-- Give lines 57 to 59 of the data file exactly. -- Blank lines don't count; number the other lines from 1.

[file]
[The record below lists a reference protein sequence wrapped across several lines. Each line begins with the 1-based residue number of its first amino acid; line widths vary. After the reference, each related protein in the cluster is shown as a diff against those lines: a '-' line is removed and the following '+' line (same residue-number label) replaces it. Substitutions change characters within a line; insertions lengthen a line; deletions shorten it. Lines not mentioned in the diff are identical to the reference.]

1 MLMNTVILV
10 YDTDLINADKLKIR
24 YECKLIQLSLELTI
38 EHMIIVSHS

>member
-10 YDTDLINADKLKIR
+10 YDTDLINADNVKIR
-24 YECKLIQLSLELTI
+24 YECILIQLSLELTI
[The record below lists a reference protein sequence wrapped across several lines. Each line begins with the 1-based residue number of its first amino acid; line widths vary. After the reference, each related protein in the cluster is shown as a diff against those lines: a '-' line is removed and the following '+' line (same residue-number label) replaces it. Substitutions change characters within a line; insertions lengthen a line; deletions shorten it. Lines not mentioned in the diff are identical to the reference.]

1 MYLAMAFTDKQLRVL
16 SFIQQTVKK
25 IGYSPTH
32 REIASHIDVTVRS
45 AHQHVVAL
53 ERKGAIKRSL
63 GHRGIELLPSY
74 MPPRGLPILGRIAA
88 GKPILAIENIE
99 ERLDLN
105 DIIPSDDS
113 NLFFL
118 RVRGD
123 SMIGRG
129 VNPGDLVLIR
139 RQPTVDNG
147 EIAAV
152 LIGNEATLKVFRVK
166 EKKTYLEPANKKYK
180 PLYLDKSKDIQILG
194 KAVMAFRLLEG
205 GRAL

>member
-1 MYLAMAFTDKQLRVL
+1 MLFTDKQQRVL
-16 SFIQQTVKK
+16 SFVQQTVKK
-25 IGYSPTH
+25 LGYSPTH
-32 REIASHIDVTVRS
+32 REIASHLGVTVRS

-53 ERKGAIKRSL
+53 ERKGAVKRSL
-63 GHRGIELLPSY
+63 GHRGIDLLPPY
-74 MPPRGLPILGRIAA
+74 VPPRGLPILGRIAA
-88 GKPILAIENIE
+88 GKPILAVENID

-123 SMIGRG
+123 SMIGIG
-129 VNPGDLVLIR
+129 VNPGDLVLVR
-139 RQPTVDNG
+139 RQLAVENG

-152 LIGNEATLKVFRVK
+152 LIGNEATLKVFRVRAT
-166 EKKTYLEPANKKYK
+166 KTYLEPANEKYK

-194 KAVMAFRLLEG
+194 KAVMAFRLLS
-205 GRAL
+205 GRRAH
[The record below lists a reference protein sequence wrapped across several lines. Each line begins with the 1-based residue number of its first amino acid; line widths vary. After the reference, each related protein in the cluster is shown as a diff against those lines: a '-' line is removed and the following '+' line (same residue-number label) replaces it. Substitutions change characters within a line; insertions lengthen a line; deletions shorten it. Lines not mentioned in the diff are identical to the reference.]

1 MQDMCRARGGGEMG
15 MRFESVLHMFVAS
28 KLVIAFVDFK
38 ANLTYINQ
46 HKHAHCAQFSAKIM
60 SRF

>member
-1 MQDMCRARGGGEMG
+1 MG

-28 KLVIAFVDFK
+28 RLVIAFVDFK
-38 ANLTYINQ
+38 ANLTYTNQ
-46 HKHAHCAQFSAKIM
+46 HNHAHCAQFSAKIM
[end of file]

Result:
-152 LIGNEATLKVFRVK
+152 LIGNEATLKVFRVRAT
-166 EKKTYLEPANKKYK